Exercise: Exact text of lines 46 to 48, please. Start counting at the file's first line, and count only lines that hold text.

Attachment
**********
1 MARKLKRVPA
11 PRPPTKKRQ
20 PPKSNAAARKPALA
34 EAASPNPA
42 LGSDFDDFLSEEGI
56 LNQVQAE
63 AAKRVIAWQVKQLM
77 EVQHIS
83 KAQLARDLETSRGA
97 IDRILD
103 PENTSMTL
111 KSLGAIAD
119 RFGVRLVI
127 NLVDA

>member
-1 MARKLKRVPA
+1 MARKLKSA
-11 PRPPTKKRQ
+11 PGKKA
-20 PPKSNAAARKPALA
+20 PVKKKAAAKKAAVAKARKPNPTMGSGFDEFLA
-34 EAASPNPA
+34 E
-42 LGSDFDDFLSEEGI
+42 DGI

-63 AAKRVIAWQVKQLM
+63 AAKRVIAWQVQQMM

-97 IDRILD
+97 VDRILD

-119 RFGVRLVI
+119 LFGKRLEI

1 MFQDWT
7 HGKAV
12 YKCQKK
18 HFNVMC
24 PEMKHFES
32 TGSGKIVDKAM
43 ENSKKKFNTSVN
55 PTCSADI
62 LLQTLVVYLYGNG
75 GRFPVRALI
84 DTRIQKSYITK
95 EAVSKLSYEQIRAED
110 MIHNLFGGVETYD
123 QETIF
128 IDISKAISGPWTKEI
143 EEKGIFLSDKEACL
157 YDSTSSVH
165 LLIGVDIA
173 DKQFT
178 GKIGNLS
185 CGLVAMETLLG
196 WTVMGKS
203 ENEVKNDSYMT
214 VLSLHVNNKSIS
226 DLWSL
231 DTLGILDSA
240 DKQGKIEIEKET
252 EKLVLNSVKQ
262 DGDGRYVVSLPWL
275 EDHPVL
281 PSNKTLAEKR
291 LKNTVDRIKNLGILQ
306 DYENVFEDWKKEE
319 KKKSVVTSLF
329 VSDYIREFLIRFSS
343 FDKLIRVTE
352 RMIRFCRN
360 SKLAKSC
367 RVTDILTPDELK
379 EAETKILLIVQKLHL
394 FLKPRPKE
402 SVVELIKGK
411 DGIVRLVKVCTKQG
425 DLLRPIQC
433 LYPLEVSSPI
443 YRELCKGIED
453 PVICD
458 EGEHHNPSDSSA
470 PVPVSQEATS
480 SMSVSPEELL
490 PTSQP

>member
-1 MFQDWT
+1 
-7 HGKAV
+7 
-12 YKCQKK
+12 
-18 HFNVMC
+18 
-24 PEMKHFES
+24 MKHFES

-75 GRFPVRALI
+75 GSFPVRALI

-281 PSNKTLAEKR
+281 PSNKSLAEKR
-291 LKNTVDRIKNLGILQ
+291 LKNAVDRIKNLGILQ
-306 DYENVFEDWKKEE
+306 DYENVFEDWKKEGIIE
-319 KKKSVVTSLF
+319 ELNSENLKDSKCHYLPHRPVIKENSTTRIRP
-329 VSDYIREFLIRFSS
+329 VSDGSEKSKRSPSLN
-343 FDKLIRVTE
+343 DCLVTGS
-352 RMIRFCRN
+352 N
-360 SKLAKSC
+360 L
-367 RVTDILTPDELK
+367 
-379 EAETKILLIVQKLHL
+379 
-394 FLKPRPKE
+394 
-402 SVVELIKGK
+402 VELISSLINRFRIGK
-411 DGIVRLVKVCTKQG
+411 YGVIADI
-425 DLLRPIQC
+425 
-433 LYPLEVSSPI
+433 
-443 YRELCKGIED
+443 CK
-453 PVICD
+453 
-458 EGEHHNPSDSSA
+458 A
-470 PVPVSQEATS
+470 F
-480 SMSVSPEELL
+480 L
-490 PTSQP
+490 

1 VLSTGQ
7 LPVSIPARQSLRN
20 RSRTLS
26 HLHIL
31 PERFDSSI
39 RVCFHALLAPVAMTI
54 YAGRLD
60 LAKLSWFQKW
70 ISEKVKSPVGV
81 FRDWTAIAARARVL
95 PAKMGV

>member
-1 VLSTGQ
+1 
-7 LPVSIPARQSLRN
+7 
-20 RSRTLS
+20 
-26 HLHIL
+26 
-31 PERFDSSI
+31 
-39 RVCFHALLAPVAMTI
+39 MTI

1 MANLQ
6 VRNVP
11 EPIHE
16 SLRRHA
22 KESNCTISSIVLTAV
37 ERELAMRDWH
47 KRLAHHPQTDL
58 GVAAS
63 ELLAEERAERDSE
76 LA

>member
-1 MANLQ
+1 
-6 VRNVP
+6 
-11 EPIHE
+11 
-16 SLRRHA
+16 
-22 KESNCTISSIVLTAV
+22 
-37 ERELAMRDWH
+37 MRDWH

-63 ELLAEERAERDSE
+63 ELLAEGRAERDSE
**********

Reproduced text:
128 IDISKAISGPWTKEI
143 EEKGIFLSDKEACL
157 YDSTSSVH